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Proc Natl Acad Sci U S A. 2011 Jan 25;108(4):1343-8. doi: 10.1073/pnas.1009362108. Epub 2011 Jan 4.

Lipid packing drives the segregation of transmembrane helices into disordered lipid domains in model membranes.

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Groningen Biomolecular Sciences and Biotechnology Institute, University of Groningen, Nijenborgh 7, 9747 AG Groningen, The Netherlands.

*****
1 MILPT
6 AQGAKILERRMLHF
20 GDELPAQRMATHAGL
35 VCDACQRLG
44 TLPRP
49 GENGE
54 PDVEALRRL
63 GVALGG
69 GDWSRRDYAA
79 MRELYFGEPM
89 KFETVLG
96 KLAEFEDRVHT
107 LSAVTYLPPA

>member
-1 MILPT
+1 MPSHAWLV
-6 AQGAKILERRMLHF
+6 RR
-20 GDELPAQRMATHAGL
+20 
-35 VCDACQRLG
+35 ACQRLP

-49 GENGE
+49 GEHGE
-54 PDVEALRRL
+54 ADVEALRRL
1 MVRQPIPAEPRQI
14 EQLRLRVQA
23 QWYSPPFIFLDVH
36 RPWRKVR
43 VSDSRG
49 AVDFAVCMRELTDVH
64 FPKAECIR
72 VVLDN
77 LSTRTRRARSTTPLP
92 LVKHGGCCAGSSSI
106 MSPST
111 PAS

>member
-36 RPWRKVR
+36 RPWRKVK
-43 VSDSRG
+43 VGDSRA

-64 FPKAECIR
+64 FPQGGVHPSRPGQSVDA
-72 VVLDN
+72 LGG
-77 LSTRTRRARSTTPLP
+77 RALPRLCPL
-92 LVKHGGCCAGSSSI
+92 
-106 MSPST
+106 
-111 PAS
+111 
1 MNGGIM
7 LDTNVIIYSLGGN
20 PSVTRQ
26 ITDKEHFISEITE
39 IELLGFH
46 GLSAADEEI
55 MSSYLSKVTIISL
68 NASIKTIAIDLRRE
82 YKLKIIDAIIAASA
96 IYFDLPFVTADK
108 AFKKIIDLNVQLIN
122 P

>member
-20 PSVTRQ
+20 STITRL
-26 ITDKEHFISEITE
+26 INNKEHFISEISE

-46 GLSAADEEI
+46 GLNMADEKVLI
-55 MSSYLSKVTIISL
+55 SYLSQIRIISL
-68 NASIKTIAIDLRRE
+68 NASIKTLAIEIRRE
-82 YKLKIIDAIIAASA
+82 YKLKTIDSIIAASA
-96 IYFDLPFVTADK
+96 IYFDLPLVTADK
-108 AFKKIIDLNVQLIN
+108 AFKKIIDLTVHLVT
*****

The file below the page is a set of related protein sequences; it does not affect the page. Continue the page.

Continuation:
Cell membranes are comprised of multicomponent lipid and protein mixtures that exhibit a complex partitioning behavior. Regions of structural and compositional heterogeneity play a major role in the sorting and self-assembly of proteins, and their clustering into higher-order oligomers. Here, we use computer simulations and optical microscopy to study the sorting of transmembrane helices into the liquid-disordered domains of phase-separated model membranes, irrespective of peptide-lipid hydrophobic mismatch. Free energy calculations show that the enthalpic contribution due to the packing of the lipids drives the lateral sorting of the helices. Hydrophobic mismatch regulates the clustering into either small dynamic or large static aggregates. These results reveal important molecular driving forces for the lateral organization and self-assembly of transmembrane helices in heterogeneous model membranes, with implications for the formation of functional protein complexes in real cells.

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